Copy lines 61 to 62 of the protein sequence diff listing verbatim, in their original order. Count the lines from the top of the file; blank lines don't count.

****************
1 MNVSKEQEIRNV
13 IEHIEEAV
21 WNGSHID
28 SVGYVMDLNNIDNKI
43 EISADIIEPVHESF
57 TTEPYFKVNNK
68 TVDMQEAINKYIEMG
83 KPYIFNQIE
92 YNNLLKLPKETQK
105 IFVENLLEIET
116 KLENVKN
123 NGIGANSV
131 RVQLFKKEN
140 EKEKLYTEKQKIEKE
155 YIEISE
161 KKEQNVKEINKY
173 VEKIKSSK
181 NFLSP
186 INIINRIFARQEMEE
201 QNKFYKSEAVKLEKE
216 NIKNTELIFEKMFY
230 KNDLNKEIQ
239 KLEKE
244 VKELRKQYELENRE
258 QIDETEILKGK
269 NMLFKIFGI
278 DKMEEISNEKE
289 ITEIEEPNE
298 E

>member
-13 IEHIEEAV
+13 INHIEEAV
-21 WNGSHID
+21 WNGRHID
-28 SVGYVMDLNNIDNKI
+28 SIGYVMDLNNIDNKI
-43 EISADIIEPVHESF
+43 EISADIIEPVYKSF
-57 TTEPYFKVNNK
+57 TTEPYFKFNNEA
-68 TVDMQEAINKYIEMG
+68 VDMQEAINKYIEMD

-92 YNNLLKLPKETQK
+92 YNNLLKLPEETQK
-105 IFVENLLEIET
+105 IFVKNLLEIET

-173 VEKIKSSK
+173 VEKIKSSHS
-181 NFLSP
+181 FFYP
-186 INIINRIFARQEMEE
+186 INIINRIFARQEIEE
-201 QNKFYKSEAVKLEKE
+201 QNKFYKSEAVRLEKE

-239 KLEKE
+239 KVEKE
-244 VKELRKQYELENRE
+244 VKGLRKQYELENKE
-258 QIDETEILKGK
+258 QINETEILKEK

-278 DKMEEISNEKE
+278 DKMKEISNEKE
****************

-278 DKMEEISNEKE
+278 DKMKEISNEKE